I do not recommend anyone attempt such encounters as it would probably not turn out well for one of you. I've just had lots of practice and know both of our limits and this photo is pushing that envelope, but it's damned exciting!
If you do encounter one of these bruins while in Alaska:

Don't run or turn your back!

If a boar charges, hold your ground. 90% of the time they'll stop and turn away.

Make lots of noise-before hand(unless of course, you are hunting them) If you are, don't wait to get this close and fire!

If you are not hunting and find yourself in bear country there is no need to be sneaking around. Make lots of noise, sound like a marching band, they'll avoid you.

ALWAYS remember, Surprising bears, any species, is always a bad idea!

Bull Crossing...

Bull on the Bridge!

It's almost mid January and this young bull Moose still has his antlers. That is typical for them although it is about time for them to shred their antlers and begin growing them again. Alaskan Moose are the largest member of the deer family in the world and their antlers can weigh up to 60 pounds, that's a lot of weight to pack around-and to pack out of the bush!

They will produce trophy class antlers by the time they are about 6-7 years old but the largest racks, when their diet is good, will be produced when they are about 10-12 years old. After that the racks become somewhat smaller as they continue to age.

This Moose is browsing on Birch limbs and their typical winter browse line is usually 6-8 feet high! The bull pictured here weighs around 800 lbs. now and he will continue to put on weight as the year progresses. Adult bulls can weight up to 1,600 lbs. That's a lotta Bull!

All hunters both resident and non-residents alike are required, by law, to pack out all the meat from the moose they harvest. If you don't, not only is that unethical but it is also called wanton waste here and there is a healthy fine for that-as it should be!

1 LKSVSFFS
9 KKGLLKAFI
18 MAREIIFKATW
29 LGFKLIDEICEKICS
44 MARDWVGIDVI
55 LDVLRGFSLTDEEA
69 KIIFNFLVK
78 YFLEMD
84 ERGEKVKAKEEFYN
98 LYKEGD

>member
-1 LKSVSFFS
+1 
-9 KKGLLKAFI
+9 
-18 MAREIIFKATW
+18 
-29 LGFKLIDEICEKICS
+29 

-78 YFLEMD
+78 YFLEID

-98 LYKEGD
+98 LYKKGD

Alaskan and non-residents harvest about 6000-8000 Moose annually. Given the fact that a healthy full-grown moose will have about 600-800 lbs. of edible meat on it means Alaskans eat very well. Moose meat is delicious and does not have a "gamey" taste to it at all.

P.S. I built this bridge on my homestead several years ago. It took over 300 spruce logs to construct it and it spans some 50 feet. A word to the wise, don't burn bridges, they are too hard to build!

Mountain Monarchs

The State of Alaska has recorded 745 glaciers in Alaska. 

BUT that is nowhere close to the actual numbers of them. For example, the photo of this one I took in Lake Clark Pass-it does not have a name because it is so small. There are thousands of these small glaciers that have no names. Are they melting, of course. Each year they melt some and then gain some during the winter. That has been their annual cycle for thousands of years.

One thing I know for sure, they are beautiful to be around and DANGEROUS to be near. Whenever I camp near them you can hear them rumbling during the night as they freeze/thaw in the mountains. It is an amazing and erie thing to witness. Laying in your sleeping bag hearing these massive things moving a mountain is indeed, something to behold. It has always reminded me of how small and insignificant humans are. Not to mention our frailty!